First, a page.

And tomorrow is a crucial night for Republicans. The remaining four presidential candidates for the GOP will debate right here at the University of Miami. For Marco Rubio, it will be his last debate to convince voters here in Florida, a must-win state for Marco Rubio, that he is the one who can beat Donald Trump, despite another round of bruising primary last night for Rubio.
Just moments ago, Rubio telling supporters, though, he is in it and he will win Florida.
(BEGIN VIDEO CLIP)
SEN. MARCO RUBIO (R-FL), PRESIDENTIAL CANDIDATE: I will be on that ballot on Tuesday. I will campaign as long and as hard as it takes. We are going to the White House. We are going to win this nomination.
(END VIDEO CLIP)
BURNETT: Now, CNN's latest poll shows Rubio trailing Trump in this state by 16 points. Jason Carroll is OUTFRONT, where Rubio just wrapped a rally.
And, Jason, Rubio is banking on Florida. It is a must-win. He has said this. Everyone has said this.
What was the crowd like? Were they eager? Were they excited?
JASON CARROLL, CNN NATIONAL CORRESPONDENT: Well, they were excited, but the crowd was relatively small in terms of what we expected here at this stadium. Expecting much more people here considering this is Hialeah. This is south Florida. This is basically Marco Rubio country.
So, certainly, expecting more than what we saw here based on similar crowds that we've seen before. In Virginia, we saw a much larger people. Again, that was in a different hour. Much larger crowds again that we saw in Atlanta.
One supporter out here saying perhaps we saw smaller crowd out here tonight because it was held at 5:00 when some folks were still at work. But having said that, some disappointment in terms of not seeing a larger crowd here at this stadium. Disappointment in terms of what they saw last night. They were expecting, not a win, but they were certainly expecting to pick up some delegates.
And, you know, disappointment when it comes to those polls. Those polls show him trailing behind Trump in two polls. But when you speak to the Rubio folks, they'll tell you, look, we don't believe those polls. We believe that Rubio is ahead. They do not believe those polls are accurate. They are looking at early voting, which they say seems to show voters leaning towards Rubio rather than Trump.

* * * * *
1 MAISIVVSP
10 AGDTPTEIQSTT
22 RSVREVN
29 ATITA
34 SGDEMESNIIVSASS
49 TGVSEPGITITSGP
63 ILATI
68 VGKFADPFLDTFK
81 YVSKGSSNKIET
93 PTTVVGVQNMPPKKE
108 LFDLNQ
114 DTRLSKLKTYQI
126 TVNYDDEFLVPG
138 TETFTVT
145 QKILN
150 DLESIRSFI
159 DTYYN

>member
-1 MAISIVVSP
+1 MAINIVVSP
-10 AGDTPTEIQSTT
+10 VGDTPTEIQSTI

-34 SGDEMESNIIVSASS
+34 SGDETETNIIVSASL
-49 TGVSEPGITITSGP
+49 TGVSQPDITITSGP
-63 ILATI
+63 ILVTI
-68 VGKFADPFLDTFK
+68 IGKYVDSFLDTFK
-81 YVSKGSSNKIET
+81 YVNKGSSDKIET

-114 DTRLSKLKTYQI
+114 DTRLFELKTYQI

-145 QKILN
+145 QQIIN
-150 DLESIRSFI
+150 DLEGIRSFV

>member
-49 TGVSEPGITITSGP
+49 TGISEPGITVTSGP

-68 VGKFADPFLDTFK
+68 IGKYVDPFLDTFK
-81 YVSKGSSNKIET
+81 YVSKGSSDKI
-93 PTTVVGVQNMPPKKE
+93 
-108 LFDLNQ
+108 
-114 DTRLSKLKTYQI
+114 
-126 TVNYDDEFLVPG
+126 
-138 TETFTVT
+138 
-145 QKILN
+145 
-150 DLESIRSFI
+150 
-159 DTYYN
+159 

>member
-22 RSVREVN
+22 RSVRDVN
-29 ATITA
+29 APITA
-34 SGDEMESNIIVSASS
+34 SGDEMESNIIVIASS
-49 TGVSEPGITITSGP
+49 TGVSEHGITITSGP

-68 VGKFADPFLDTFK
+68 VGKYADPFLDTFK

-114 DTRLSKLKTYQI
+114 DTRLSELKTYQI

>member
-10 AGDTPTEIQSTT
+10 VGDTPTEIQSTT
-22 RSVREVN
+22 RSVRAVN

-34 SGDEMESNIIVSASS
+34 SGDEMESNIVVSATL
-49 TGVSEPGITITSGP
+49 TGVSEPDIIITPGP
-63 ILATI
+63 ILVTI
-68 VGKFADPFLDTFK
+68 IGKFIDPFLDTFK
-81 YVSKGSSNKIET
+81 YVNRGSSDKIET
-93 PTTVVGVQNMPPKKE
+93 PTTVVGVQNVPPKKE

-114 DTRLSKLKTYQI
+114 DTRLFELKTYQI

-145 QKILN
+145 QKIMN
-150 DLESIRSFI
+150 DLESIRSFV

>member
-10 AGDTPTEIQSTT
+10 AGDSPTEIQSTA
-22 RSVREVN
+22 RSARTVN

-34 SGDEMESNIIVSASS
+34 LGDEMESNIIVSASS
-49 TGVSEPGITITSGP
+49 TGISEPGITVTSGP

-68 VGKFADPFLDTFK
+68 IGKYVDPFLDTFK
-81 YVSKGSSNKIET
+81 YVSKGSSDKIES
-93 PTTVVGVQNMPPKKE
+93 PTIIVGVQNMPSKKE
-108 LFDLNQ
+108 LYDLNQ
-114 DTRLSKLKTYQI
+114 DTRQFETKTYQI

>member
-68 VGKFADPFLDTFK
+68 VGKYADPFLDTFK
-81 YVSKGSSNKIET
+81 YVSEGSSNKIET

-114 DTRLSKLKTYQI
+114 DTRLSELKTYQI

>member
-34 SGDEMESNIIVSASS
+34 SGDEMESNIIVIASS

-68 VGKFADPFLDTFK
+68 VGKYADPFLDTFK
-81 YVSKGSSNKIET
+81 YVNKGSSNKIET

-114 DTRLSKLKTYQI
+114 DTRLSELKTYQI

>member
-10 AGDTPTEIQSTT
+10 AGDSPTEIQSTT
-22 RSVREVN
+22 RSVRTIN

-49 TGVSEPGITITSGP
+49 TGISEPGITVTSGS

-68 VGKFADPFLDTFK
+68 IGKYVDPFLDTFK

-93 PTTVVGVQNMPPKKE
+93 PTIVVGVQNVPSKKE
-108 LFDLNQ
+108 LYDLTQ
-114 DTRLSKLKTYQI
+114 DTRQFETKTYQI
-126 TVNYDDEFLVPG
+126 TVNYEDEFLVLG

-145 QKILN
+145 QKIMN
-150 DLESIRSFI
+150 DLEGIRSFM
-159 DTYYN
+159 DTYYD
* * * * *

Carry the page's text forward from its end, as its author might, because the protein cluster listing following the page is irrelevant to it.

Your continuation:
And out here tonight, once again you heard Rubio telling those who came out here to support him, look, I need you to go out and vote. I need you to tell other people who support me to go out and vote early as well.
BURNETT: All right. Jason Carroll, thank you very much.
I want to go right back to my panel now.
David Chalian, you just heard what Jason is reporting. You know, on the plane today coming down here, I was sitting next to a man who said he's coming down to Florida. He splits his time between Florida and New York, votes here in Florida, going to vote for Marco Rubio, worried about the polls, going to switch his vote to John Kasich, OK?
[19:35:11] BURNETT: But the point is he said, look, I just -- if the talk keeps being this way, I'm not going to support him.
DAVID CHALIAN, CNN POLITICAL DIRECTOR: Right. I mean, this happens in campaigns where you hit sort of a spiral moment that you have to work your way out of. The Rubio campaign really has one shot to work their way out of it and that's tomorrow night on the debate stage. Marco Rubio needs a killer tomorrow night on that debate stage, and if he can start to turn the narrative a bit, get a few good headlines, a big victory from the debate stage, you can start first selling it to donors, first reassuring your supporters and then start bringing the fight again to your opponents. That is -- because right now, they're in a world of hurt.
ROSE TENNENT, MARCO RUBIO SUPPORTER: I can see them do it, too. I don't think that's tomorrow night.
JEFFREY LORD, CNN POLITICAL COMMENTATOR: If you can't carry your own state, you're done. You're done. If you win your home state --
NIA MALIKA HENDERSON, CNN SENIOR POLITICAL REPORTER: Then what?
HENDERSON: I mean, sort of, what does it do with it? I don't know what he does beyond that. If you think about the states that are voting on Tuesday, sure, maybe he'll win Florida. He's going to lose all those other states most likely. He doesn't have an infrastructure going forward or a path.
The kind of Rubio lane, in some ways there isn't a Rubio lane.
BEN FERGUSON, CNN POLITIICAL COMMENTATOR: There's no longer --
BURNETT: Voters are supporting Trump or Cruz.
Marco Rubio has come out and talked about the spiral. Not specifically, but he has said, you know, he regrets some of these distasteful and rather vulgar comments he made about Donald Trump. He said he was embarrassed. His children were embarrassed about him.